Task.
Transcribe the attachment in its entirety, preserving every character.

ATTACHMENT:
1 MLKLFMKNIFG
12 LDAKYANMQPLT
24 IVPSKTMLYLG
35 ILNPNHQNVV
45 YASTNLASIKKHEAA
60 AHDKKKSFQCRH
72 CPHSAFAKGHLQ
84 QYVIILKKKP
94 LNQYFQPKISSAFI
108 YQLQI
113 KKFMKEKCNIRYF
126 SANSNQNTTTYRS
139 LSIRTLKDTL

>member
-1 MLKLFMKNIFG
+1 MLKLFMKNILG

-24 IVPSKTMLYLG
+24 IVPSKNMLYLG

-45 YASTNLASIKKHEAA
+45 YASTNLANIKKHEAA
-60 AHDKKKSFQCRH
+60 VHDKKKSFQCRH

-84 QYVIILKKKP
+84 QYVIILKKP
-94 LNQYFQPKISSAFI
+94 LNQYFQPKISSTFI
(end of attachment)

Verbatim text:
1 MLKLFMKNIFG
12 LDAKYANMQPLT
24 IVPSKTMLYLG
35 ILNPNHQNVV
45 YASTNLASIKKHEAA
60 AHDKKKSFQCRH
72 CPHSAFAKGHLQ
84 QYVIILKKKP
94 LNQYFQPKISSAFI
108 YQLQI
113 KKFMKEKCNIRYF
126 SANSNQNTTTYRS
139 LSIRTLKDTL

>member
-1 MLKLFMKNIFG
+1 MLKLFMKNILG

-24 IVPSKTMLYLG
+24 IVPSKNMLYLG

-45 YASTNLASIKKHEAA
+45 YASTNLANIKKHEAA
-60 AHDKKKSFQCRH
+60 VHDKKKSFQCRH

-84 QYVIILKKKP
+84 QYVIILKKP
-94 LNQYFQPKISSAFI
+94 LNQYFQPKISSTFI